A diagnostic blood test for chronic fatigue syndrome has been developed by researchers at Standford University School of Medicine that can identify biomarkers of the disease in plasma.
Chronic fatigue syndrome (CFS), also known as myalgic encephalomyelitis (ME), is a long-term illness that causes a range of different symptoms. In addition to extreme tiredness, symptoms can include sleep problems, IBS, unexplained pain, lymph node swelling, and heart, brain, and immune system problems. The condition affects approximately 2 million people in the United States.
CFS is difficult to diagnose as there is no specific diagnostic test that can be used to tell if a patient has the condition. Many of the symptoms of CFS can be caused by a wide range of different illnesses, so a CFS diagnosis can only be made after a barrage of tests have ruled out other possible causes of the symptoms and when symptoms do not improve on their own over time.
The speed at which a diagnosis is made could be shortened considerably thanks to research conducted at Stanford University School of Medicine. Researchers have devised a diagnostic blood test for chronic fatigue syndrome that can identify biomarkers of CFS with a high degree of accuracy.
A pilot study was conducted on 40 people; 20 of whom had been diagnosed with CFS based on their symptoms and 20 who were healthy. Using the blood test, all 20 patients diagnosed with CFS could be identified and none of the healthy patients were misdiagnosed as having CFS.
The test is based on the response of plasma and immune cells to stress. The researchers sent small currents into plasma samples, which induced a response by immune cells. When healthy cells are subjected to stress, there is little change in energy. However, patients with CFS differ.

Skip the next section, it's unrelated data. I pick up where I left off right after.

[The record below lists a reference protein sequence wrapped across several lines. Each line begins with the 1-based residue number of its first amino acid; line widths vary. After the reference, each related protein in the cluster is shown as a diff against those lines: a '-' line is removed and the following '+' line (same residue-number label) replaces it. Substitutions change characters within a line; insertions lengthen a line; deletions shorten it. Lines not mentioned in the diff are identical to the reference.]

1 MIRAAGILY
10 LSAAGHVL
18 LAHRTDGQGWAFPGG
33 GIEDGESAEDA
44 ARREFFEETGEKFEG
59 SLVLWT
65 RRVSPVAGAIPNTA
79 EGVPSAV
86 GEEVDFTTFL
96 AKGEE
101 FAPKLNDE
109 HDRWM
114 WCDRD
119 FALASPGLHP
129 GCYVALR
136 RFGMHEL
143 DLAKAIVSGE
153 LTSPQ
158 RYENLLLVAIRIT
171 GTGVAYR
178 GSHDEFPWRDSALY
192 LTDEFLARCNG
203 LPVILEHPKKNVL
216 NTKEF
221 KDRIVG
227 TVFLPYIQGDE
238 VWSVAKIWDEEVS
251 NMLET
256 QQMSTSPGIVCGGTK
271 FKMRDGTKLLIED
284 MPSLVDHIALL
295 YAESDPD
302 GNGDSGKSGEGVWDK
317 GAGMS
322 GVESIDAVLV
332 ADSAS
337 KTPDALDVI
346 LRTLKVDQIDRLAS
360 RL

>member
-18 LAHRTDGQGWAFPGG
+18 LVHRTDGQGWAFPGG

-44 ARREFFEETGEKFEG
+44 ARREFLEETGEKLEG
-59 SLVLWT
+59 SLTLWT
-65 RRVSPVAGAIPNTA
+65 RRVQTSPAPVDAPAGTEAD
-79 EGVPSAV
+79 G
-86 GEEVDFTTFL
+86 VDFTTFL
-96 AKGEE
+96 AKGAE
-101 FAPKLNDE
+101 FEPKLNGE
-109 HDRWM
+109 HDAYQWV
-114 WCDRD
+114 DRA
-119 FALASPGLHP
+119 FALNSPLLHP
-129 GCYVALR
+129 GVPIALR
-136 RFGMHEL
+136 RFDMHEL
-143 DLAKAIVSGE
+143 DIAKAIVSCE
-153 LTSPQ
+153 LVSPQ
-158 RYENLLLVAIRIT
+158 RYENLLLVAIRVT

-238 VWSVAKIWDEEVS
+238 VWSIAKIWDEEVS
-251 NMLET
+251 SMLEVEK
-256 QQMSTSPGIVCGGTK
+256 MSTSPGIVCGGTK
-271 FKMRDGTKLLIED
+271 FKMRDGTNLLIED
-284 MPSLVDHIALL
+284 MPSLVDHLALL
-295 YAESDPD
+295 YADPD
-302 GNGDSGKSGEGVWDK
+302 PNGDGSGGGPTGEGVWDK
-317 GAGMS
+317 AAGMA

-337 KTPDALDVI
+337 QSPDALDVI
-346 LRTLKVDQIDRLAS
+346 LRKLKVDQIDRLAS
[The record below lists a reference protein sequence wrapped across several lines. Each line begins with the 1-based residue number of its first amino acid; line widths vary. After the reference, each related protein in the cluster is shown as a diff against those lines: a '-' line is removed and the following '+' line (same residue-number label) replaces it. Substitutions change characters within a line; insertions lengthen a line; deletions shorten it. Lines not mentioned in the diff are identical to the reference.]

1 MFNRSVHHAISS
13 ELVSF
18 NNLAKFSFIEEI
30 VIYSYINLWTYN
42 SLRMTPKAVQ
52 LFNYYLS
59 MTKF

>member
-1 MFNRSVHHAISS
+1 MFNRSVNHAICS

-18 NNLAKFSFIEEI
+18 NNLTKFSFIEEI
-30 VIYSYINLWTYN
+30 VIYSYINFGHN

The researchers suggest the immune cells of patients with CFS fail to process stress adequately and send out small electrical signals. Those nano-signals are detected using the researchers’ nanoelectronics assay and assessed using an AI-based algorithm that can rapidly detect spikes in the nano-signals.
What is not known is why the cells and plasma have an atypical response to stress, nor what causes the CFS, but the condition can now be detected.
The researchers are now expanding their study to see if the test is accurate in larger populations of patients. They also hope that their test can be used to assess a range of different therapeutic drugs to see which could be effective at treating CFS and restoring the healthy functions of plasma and immune cells.
The findings are detailed in the paper – A nanoelectronics-blood-based diagnostic biomarker for myalgic encephalomyelitis/chronic fatigue syndrome (ME/CFS) – which was recently published in the journal Proceedings of National Academy of Sciences. DOI: doi.org/10.1073/pnas.1901274116